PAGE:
Supporting Learning Disabilities and Special Needs Students

Because of Edmonton's growth in students and reduction in funding, it is clear to me that the status quo is not sustainable, and the level of education to which families in Edmonton have grown accustomed will be challenged. So what deteriorates, and what do we stop doing?

At the last meeting when we voted on our distribution of funds, one of the areas we wrestled with was inclusion and staffing levels for supporting special needs students. I requested information for our own district budget and I would like to see this reviewed across Alberta as well.

I'll be hosting a Trustee Talk with Greta from Strategic Alliance for Learning Disabilities on Monday, April 26th and I invite you to attend. You can register here and I'll send a virtual link prior to the meeting: https://forms.gle/4fnegw4v52nob1K5A

Please keep reading to provide feedback on our funding for special needs students as well as my call for a provincial review of inclusion.

Our funding per student used to equate to a certain number of funds per student. Now that has been changed and there is a new formula in place which you can see here: https://www.epsb.ca/media/epsb/ourdistrict/boardoftrustees/boardmeetings/2020-21/april132021/02-2021-2022DistributionofFunds.pdf (atttaachment VII)

One of the questions I put forward as a request for information was, what are the funding implications if we were to amend the funding formula for next year to ensure that a level 8 is provided for a full-time unit cost and a level 7 to equate to .75 of an Education Assistant?

My experience is that we are not funded nearly suffiently for special needs students, and we already every year spend millions more then we are funded for by the government of Alberta. There are a number of areas, especially in the early years, where the inabilty to fund and support studnets with the most complex challegnes to find success.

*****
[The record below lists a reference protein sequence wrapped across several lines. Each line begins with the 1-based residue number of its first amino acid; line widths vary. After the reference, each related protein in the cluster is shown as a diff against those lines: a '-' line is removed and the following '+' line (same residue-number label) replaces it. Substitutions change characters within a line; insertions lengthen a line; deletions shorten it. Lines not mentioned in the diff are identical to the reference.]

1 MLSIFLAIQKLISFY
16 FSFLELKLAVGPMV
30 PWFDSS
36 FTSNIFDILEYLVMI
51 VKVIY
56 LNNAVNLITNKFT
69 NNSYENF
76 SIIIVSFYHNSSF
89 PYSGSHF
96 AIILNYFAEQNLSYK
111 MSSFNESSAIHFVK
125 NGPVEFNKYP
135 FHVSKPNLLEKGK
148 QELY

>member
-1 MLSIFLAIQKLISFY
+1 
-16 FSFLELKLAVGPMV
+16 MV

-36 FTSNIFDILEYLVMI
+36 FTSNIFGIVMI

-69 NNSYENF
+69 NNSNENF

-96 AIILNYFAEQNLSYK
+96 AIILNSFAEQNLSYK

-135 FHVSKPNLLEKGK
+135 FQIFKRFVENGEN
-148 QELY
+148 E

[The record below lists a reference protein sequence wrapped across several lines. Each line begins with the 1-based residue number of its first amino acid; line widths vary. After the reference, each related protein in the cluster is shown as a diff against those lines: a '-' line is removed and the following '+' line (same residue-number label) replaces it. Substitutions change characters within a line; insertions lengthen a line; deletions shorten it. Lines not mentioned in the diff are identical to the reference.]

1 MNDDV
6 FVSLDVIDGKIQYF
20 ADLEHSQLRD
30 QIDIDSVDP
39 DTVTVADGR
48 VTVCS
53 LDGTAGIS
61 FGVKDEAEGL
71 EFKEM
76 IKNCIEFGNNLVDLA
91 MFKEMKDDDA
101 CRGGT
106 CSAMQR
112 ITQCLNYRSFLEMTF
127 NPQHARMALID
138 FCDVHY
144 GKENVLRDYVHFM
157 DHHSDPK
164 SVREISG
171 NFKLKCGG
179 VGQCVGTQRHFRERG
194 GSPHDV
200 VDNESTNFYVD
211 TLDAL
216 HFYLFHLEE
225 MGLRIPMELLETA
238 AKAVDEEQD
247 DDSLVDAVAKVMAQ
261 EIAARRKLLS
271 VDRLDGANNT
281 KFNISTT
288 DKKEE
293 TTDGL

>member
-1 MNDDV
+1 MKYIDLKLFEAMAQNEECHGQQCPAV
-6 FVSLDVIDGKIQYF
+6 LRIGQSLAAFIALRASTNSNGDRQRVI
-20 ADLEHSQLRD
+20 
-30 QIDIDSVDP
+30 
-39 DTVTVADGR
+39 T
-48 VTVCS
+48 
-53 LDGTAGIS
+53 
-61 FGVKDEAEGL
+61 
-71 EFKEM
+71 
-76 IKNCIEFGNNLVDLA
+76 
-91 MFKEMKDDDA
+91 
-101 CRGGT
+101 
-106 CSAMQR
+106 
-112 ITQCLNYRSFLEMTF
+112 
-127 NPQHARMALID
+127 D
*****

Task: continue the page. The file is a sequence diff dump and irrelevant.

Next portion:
Personally, I think it is high time we examine how inclusion is working, or isn't, across Alberta. I would like to see an investigation by the provincial Auditor General into the challenges and barriers to achieving inclusion as intended by the 2009 “Setting the Direction” framework. This could include, but not be limited to, inclusion, class size composition, supports, comparisons to other jurisdictions, court rulings, and funding.

The initiative, Setting the Direction for Special Education in Alberta, was established in the Spring of 2008 and was intended to create a new paradigm for special education to serve school divisions in their work to support students with special education needs. It was a major Alberta Education project designed to create a new framework to help students with special needs receive the education they need to be successful.

The intention of the initiative was to suggest systemic change, where all students are provided with the supports, programs and services they need to be successful. Twelve years later, it is time to assess the objectives laid out in that report.

Anecdotal feedback from teachers and parents report greater struggles with inclusion as resources diminish and it is more challenging to serve all students to the level they deserve. Worse yet, the pandemic has led many families of special needs students to struggle with inadequate or inconsistent supports.

Over the last decade the rhetoric of inclusion has been widely adopted, but funding models, especially the Weighted Moving Average have not kept pace with the growth and complexity of special needs students, especially with a freeze of the provincial education budget.

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  • Michael Janz
    published this page in Blog 2021-04-17 12:14:28 -0600

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